A parasite is an organism that lives on or in a host (dog, cat, raccoon, bird, squirrel, deer or human) and gets its ability to survive from or at the expense of its host. Parasites from our pets can cause disease in humans; some diseases are easily transmitted and easily treated and some are not, making them cases that require longer treatments and more follow up evaluations. The burden of working to prevent and, if needed, diagnosing these diseases is our duty to the health and wellbeing of pets and the people who own and love them.
Nearly 90% of the time, diagnosing an intestinal parasite comes from a microscopic evaluation of the pet’s stool. Yes, that is why we constantly ask for you to bring us poop! The other 10% is where we may run special tests or even send the sample to a special lab for testing.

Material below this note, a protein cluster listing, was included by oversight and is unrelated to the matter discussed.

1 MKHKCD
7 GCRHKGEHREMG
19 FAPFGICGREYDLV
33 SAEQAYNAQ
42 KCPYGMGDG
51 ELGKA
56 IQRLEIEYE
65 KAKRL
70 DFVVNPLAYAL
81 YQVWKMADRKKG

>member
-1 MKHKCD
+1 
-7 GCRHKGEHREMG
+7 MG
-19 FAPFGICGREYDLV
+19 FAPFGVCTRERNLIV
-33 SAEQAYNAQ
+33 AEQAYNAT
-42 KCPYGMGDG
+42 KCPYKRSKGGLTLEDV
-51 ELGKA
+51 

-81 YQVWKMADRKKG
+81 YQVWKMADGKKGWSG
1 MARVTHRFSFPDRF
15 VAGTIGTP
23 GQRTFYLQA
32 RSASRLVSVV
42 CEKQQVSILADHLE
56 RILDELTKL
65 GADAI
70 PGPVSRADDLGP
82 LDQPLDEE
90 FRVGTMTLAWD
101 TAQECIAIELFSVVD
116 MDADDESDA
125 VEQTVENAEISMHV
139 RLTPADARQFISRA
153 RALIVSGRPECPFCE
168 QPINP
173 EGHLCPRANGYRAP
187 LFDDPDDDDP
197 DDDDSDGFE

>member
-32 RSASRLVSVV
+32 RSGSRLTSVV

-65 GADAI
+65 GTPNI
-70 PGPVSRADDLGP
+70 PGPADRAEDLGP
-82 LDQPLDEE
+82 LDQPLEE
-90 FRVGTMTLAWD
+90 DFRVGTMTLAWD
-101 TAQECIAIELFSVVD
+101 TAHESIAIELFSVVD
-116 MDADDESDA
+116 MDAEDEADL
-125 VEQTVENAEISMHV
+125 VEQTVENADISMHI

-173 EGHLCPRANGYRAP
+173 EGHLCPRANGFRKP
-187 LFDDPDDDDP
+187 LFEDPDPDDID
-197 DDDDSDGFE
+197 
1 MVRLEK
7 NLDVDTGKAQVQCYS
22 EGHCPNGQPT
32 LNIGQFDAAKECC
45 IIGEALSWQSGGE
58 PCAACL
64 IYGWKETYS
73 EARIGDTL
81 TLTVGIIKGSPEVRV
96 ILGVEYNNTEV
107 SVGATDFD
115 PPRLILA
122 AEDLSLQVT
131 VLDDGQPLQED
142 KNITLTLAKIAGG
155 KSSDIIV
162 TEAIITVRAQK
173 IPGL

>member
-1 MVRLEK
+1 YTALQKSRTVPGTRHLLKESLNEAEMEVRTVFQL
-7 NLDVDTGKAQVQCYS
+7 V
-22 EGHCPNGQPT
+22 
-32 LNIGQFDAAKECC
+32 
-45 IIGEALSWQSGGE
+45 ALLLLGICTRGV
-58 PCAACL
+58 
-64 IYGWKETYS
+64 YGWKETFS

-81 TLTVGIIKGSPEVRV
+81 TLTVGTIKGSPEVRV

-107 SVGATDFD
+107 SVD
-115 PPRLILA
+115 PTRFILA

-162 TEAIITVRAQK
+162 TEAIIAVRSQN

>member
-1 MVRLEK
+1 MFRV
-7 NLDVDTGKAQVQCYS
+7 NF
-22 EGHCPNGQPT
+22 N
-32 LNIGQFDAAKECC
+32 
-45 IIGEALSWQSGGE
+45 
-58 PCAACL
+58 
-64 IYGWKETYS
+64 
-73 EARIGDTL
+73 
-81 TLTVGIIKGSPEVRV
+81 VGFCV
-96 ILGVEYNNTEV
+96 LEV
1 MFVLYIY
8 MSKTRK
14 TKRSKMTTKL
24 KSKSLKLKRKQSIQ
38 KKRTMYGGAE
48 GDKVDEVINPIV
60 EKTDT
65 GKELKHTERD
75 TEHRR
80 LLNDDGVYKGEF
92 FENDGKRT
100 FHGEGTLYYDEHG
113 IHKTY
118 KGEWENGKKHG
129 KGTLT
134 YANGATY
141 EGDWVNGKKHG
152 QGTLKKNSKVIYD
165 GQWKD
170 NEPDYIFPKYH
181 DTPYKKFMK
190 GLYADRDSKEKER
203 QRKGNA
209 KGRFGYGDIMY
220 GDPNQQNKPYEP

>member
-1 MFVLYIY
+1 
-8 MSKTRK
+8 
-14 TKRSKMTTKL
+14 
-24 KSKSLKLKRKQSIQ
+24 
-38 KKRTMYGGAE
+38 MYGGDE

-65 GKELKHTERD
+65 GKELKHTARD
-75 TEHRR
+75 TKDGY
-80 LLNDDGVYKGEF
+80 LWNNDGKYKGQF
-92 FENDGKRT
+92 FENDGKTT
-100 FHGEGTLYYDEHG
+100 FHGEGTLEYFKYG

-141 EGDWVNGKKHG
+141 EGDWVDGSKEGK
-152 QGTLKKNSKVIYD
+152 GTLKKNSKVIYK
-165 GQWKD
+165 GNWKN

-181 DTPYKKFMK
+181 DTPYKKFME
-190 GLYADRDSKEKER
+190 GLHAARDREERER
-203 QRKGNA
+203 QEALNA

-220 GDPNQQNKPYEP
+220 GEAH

When we receive a stool sample we visually evaluate the sample for obvious signs like small segments or actual worms. Each intestinal parasite has its own specific way of living and shedding so not all of our results are as easy as seeing what you’re seeing. Learn more through these up to date, interactive maps on parasites from the CAPC and help learn why we take such detailed steps for stool sample evaluations.
Prevention and control is our main focus here at Buckeye Veterinary Clinic. This begins with educating our owners and the community so you can understand how and why we test. The need for complete follow up from the veterinarian’s recommended treatments is very important and vital to the health and well being of pets and humans alike!